Raptors DeMar DeRozan, Kyle Lowry cherish chance to suit up together in NBA All-Star Game
It's a coming out party for the Raptors' all-star duo and for Toronto
Kyle Lowry and DeMar DeRozan sat some 20 feet apart in the ballroom of a downtown hotel Friday afternoon, each holding court with dozens of reporters.
Lowry paused at one point and hollered over at his teammate
"DeRo! What's up dawg? Y'all right? DeMar DeRozan over there, the official host of the 2016 all-star game!"
It was just as its been for the past couple of seasons. Where one of the Toronto Raptors stars is, the other is never very far away.
Lowry and DeRozan will suit up for the Eastern Conference team Sunday when the Air Canada Centre hosts the first-ever NBA All-Star game to be played outside of the United States. It's also the first time the two Raptors have been named to the team together, and they took the opportunity to reflect on the bond they've built that extends beyond the basketball court.
"I have no clue how we became cool or how we got cool or anything. It just came about genuinely," DeRozan said.
"That's my man. There's no egos at all, no hidden agendas at all. I want to see him do well and he wants to see me do well, as well. When you've got that going it's perfect."
The two, who shared Eastern Conference player of the month honours for January, are in their fourth season together, leaders of a Raptors team that is the midst of its best season yet. Toronto (35-17) sits just three games back of Cleveland for second in the Eastern Conference.
They make for an odd couple. They come from different sides of the country. DeRozan's easy going, Lowry has a surly side. DeRozan is half a foot taller.
"I think basketball is one of the reasons we are friends, but the paths we have taken have been different. Our backgrounds are friends and family and how hard you have to work to be special. I think that is one of the things that keeps our relationship great," said Lowry, whose son Karter is friends with DeRozan's daughter
"I think it's very unique. It's a different bond. Us being teammates first and then friendship growing out of that, it has been special."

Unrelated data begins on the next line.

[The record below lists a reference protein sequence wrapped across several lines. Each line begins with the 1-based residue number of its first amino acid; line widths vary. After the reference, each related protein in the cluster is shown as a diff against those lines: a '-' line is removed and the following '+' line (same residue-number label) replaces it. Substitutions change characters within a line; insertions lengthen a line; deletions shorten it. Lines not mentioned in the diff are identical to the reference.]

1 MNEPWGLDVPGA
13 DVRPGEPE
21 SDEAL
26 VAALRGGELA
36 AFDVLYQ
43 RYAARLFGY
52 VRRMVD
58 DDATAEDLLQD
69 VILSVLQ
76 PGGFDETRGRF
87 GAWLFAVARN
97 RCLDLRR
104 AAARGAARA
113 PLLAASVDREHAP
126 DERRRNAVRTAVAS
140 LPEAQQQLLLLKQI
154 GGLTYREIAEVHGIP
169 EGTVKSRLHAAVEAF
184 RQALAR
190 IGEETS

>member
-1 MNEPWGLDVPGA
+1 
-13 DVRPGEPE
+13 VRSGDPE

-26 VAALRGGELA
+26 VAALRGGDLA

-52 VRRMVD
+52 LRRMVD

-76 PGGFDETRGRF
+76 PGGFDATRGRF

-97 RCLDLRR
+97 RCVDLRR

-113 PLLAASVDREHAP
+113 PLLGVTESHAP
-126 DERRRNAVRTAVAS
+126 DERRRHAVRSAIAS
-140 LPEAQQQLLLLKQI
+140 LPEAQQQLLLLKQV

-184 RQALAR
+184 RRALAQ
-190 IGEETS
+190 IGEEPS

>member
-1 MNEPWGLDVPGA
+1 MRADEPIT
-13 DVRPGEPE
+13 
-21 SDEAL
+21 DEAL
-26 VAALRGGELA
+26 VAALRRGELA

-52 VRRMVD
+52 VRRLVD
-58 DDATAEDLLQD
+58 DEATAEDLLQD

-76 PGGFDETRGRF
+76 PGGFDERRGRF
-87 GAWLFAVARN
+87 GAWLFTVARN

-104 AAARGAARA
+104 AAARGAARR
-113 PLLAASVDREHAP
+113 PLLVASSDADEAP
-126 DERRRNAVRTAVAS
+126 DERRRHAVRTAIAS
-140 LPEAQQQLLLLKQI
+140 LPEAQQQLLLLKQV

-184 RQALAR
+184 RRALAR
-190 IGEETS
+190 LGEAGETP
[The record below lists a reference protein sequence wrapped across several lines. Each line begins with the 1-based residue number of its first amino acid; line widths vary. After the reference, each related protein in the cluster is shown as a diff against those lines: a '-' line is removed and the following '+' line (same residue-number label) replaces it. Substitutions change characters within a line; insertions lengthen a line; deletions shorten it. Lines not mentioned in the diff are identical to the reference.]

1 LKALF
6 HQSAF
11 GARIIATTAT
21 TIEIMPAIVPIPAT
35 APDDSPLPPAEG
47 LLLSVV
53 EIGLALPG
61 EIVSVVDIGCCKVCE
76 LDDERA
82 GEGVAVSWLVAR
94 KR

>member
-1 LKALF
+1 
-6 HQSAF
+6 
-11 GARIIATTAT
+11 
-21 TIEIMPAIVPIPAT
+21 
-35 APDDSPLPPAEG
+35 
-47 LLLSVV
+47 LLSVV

'The whole city's loving it'
The two were keen to play host to the NBA's biggest stars this weekend.
"The whole city's loving it, the country's deserving it, I think it gives the world a chance now to really recognize Toronto," DeRozan said.
An American reporter asked DeRozan what it meant to not just Toronto, but Canada.
"I think we're spoiled in a sense that we're the only team here. If you look at Texas, they've got three teams in Texas, they've got to share Texas. We have all of Canada," DeRozan said.
"Everywhere we go in Canada, it's 'We the North.' We've got to appreciate that when we've got something like that going on.
"We've got a whole country to ourselves, it don't get no better than that."
The six-year Raptors veteran said it was in perhaps his second or third season in Toronto that he realized the Canadian connection.
"We were going to other cities in Canada and the reception we were getting, it was the first time the fans were seeing us, but they embraced us like they knew us the whole time," DeRozan said.
"When I got that feeling, you start to understand that you're playing for something bigger than just the city."
Friday's All-Star media availability was the traditional tip-off to the weekend's festivities, and more than 330 international
journalists from 40 countries are in town.
Kobe Bryant's table drew the biggest media scrum, with as many as 100 journalists squeezed in around the retiring superstar. Bryant called an audible when he first entered the ballroom, sitting at a random table rather than his designated spot, causing panic among the journalists that had staked out their spots.
One reporter was asking all the players if they'd heard of Tim Hortons. Many hadn't. Another reporter asked players to name three famous Canadians not named Drake. Many couldn't.
DeRozan had answers for both.
"Lennox Lewis, Wayne Gretzky, and Tim Hortons," DeRozan said of three famous Canadians -- with an unintentional slip-up in Horton's name.
"A lot of people don't know who Tim Horton is," DeRozan said of the late hockey player. "Some people think it's just a store. They didn't know he was a hockey player."
"Did you know he was a hockey player?" he asked the reporter.
All-Star weekend tipped off with Friday's celebrity games and Rising Stars Challenge. The skills events are Saturday, while the 65th all-star game is Sunday.